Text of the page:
Native in Asia and Europa, but allready has growed in other continents.

Can be poisonous for livestocks (cattle, goat, etc).

Content: Flavonoids (quercitrin, quercitin: MAOI), hypericin, hyperforin, rutin, biapigenin, amentoflavone, tannen


Sunday, February 28th, 2021



Family: Cannabaceae

Medical use: Psychological disorders (stress based), bad temper, sedative, loss of appetite, insomnia, circulatory disorders, high/love blood pressure

Parts: Flower buds, leaf (rare)

Side effect:

  • No side effect in suggested dose and ways. But its seen by some people who works by harvest of hops, some effects like headache, doziness (beeing sleepy), dermatologic problems, also early mensturation by womans (estorogen)
  • Can cause dizziness and stomach disordes by high dose
  • Can cause doziness
  • By patients of diabetes type-II can increase sensitivity of insulin, decrease blood suger

Drug interactions:

  • İnteracts with sedatives and alcohol, increases effect, can make to much doziness (sleepy)


  • Acts like estrogen, if you have hormonal sensitivity, consult a doctor
  • Dont drive or use dangerous machines
  • Not recommended for children under 12 age

How to Use:


Psychological disorders (stress based), bad temper, sedative, lack of appetite:

Grinded (dusted) flower: 400mg, 2 times a day. 200mg under 18 age

Tea: 0,5g grinded flower, add 150ml boiled water, brew 15-20min, filter. 3-4 times a day

Liquid extract (1:1, %45 ethanol): 0,5-2ml, 3 times a day

Dry extract (4:1, %50 ethanol): 125mg, 3 times a day

Tincture (1:4, %50 ethanol): 1-2ml, 3 times a day

Loss of apetite:

Tea: 3g flower, add 150ml boiled water, brew 8-10min, filter. Drink between dinners

Wine: 50g flower, add 1lt white wine on it, let brew 10 days, filter. Drink between dinners 40-50ml


Grinded (dusted) flower: 1-2g, one hour before going to sleep

Tea: 0,5-1g grinded flower, add 150ml boiled water, brew 15-20min, filter. One hour before going to sleep

Dry extract (4:1): 125-250mg, one hour before going to sleep

circulatory disorders, high/love blood pressure:

Tea: 10g grinded flower, add 150ml water in room temperature, brew 8hours, filter. Heat a little before drink. 3-4 times a day

It is considered that name humulus comes from proto-persian ‘hauma-arayka’ (Osetia in Caucasian) and spread from there to middle German (hoppe, became hopfen).

It growns in west Asia, Europa and north America.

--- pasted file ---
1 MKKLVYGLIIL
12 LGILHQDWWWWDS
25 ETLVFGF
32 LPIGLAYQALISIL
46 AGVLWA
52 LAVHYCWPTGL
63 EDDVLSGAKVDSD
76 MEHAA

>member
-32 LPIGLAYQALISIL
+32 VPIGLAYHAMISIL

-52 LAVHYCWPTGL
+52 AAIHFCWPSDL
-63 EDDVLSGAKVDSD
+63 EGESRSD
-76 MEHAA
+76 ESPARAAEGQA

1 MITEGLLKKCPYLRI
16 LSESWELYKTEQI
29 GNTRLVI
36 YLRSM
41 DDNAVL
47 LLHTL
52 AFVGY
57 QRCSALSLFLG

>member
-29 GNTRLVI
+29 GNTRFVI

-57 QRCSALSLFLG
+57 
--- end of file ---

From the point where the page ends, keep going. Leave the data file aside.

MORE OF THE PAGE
Due to folkloric belife in Germany, first added in beer to surpress over sexual-desire by mans (maybe because of estrogen-like effect caused that belief), even by King Gambrius itself (a legendary figure, which based on an ancient German King, named Gampar, lived at BC 15.century, also on the other hand includes characteristics of John the Fearless [AC 12. century] and John I the duke of Brabant [AC 11. century]). But first real record of using hops in beer brewery dated to 9. century, claims that a sister named Hildegard, lived in monastery by Bingen-Germany), was the first one who used it in beer.

It shows an anti-baterial effect, one of the reasons, why it is used to added to beer. Also it has proved that hops can kill bacillius bacteria.

Young shoots of plant can be eaten.

Content: humulone, lupulone, choline, myrcene, kolin, tanen, mirsen, methil buthenol (sedative), xanthohumol (estrogenic)


Saturday, February 27th, 2021

CENTAURİUM ERYTHRAEA RAFN (C. umbellatum, Chironieae), Erythrarea Centaurium Pers.

Red Gentian

Red Centaury, Common Centaury, Feverfoullie

Family: Gentianaceae

Medical use: Fever, after disease, stress, diarrhea, loss of appetite, wound

Part: Herb with flower, root

Side effect:
  • No side effect in suggested dose reported. No sufficient info, consult a doctor
Drug interactions:
  • No interactions reported. No sufficient info, consult a doctor

How to Use:


Fever, after disease, stress, diarrhea, loss of appetite:

Tea: 1g grinded herb with flower, add 150ml water in room temperature, brew 8hours, filter. 2 times a day, half hour before dinners. Dont add any sweetening

Tea: 3g grinded herb with flower, add 150ml boiled water, brew 10min than filter. 2 times a day, half hour before dinners. Dont add any sweetening

After disease:

Wine: 60g herb with flower should brewd in a liter of wine for 6 days, than filtered. 100ml, 2 times a day



Herb: Herb with flower, press and smash fine. Bandage it on wound

Name Centaurium comes from mythological creature, man-horse (centaur). It is called also Chironieae too, refered to master herbal healer Chiron. The specification of this strain Erythraea points its red flowers (greek ‘red’). Romans have named it as felis terrae.

Native for many regions of world.

Content: Amarogentin, gentiopicrin, stearin, sugar, palmitic acit, ceryl alkol, phytosterol, magnesium, potasium, resine